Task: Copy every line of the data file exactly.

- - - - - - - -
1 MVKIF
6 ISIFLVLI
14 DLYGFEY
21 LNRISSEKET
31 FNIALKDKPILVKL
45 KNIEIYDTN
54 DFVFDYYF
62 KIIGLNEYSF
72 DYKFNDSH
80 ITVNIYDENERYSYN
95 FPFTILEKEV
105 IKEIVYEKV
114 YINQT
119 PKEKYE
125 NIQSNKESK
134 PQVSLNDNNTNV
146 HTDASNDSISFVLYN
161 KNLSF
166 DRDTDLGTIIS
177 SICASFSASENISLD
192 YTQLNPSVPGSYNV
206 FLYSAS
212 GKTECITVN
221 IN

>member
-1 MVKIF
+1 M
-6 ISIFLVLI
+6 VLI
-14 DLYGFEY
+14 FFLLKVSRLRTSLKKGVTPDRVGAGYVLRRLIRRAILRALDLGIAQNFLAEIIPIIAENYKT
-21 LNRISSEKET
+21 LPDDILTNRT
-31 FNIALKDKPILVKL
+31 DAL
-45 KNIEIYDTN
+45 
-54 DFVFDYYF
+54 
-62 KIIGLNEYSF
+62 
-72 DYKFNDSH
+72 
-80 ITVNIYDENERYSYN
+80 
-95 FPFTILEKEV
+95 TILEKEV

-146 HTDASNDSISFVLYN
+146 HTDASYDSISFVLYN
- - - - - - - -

1 MVKIF
6 ISIFLVLI
14 DLYGFEY
21 LNRISSEKET
31 FNIALKDKPILVKL
45 KNIEIYDTN
54 DFVFDYYF
62 KIIGLNEYSF
72 DYKFNDSH
80 ITVNIYDENERYSYN
95 FPFTILEKEV
105 IKEIVYEKV
114 YINQT
119 PKEKYE
125 NIQSNKESK
134 PQVSLNDNNTNV
146 HTDASNDSISFVLYN
161 KNLSF
166 DRDTDLGTIIS
177 SICASFSASENISLD
192 YTQLNPSVPGSYNV
206 FLYSAS
212 GKTECITVN
221 IN

>member
-1 MVKIF
+1 M
-6 ISIFLVLI
+6 VLI
-14 DLYGFEY
+14 FFLLKVSRLRTSLKKGVTPDRVGAGYVLRRLIRRAILRALDLGIAQNFLAEIIPIIAENYKT
-21 LNRISSEKET
+21 LPDDILTNRT
-31 FNIALKDKPILVKL
+31 DAL
-45 KNIEIYDTN
+45 
-54 DFVFDYYF
+54 
-62 KIIGLNEYSF
+62 
-72 DYKFNDSH
+72 
-80 ITVNIYDENERYSYN
+80 
-95 FPFTILEKEV
+95 TILEKEV

-146 HTDASNDSISFVLYN
+146 HTDASYDSISFVLYN